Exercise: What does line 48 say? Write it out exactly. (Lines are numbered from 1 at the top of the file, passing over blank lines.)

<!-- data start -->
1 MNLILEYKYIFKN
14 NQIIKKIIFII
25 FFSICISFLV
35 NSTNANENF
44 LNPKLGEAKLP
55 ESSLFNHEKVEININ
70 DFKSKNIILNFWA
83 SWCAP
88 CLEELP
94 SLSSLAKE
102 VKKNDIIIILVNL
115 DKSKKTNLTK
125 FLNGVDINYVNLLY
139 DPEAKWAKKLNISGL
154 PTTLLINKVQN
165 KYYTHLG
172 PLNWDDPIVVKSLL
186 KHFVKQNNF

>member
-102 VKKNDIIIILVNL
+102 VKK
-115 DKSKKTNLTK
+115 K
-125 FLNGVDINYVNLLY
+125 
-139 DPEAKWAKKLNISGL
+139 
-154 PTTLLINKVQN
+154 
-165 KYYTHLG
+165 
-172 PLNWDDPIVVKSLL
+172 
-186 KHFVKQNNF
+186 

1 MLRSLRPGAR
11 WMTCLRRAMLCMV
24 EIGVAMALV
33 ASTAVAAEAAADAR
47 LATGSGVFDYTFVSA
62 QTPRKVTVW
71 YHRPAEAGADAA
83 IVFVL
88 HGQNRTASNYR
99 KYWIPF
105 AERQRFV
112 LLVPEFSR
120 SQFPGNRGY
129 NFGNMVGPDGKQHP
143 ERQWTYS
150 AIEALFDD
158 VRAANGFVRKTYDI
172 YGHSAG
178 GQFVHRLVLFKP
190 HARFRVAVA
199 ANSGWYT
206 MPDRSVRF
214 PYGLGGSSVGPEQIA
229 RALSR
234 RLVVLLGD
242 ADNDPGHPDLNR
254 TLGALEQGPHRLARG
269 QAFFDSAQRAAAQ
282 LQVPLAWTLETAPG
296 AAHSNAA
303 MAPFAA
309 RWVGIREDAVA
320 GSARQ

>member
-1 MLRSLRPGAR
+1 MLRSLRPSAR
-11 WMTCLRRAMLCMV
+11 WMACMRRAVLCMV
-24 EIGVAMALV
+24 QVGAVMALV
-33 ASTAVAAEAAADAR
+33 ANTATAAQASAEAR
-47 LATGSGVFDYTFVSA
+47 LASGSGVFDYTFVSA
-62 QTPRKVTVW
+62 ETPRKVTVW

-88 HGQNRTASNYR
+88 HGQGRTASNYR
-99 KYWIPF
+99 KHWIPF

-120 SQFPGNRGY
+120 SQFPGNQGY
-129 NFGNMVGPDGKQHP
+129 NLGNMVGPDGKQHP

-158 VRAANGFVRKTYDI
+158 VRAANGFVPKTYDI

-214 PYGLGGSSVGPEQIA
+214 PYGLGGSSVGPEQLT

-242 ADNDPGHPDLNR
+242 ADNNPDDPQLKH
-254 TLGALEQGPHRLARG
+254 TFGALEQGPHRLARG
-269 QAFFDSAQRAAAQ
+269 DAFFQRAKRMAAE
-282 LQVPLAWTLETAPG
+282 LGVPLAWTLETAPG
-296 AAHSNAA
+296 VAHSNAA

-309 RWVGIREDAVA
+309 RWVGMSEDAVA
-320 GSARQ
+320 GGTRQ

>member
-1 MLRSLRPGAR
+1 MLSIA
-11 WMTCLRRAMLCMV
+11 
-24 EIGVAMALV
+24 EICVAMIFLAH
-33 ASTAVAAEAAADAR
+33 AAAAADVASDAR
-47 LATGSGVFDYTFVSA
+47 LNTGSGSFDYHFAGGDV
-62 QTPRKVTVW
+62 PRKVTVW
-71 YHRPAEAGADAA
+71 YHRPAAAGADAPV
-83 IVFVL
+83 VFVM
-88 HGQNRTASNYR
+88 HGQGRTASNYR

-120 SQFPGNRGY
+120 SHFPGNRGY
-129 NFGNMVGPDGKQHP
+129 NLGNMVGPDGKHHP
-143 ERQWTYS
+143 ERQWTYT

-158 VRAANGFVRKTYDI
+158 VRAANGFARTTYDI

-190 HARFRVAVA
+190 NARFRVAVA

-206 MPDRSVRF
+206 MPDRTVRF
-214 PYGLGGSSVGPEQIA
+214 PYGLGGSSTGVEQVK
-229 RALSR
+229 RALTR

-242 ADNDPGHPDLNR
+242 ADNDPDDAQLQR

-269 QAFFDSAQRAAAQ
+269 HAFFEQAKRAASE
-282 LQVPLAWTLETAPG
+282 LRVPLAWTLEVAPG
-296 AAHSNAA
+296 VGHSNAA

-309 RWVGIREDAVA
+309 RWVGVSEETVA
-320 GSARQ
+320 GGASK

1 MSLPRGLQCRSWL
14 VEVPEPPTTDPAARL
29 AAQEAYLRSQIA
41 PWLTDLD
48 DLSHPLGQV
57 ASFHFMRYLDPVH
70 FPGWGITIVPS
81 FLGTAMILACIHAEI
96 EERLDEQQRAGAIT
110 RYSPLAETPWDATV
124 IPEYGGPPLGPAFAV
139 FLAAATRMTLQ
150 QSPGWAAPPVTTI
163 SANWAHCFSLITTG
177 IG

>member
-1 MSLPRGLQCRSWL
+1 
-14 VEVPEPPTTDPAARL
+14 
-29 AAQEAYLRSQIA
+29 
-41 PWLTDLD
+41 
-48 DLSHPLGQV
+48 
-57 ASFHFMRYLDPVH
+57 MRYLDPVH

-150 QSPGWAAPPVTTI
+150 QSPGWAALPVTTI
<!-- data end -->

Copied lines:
120 SQFPGNRGY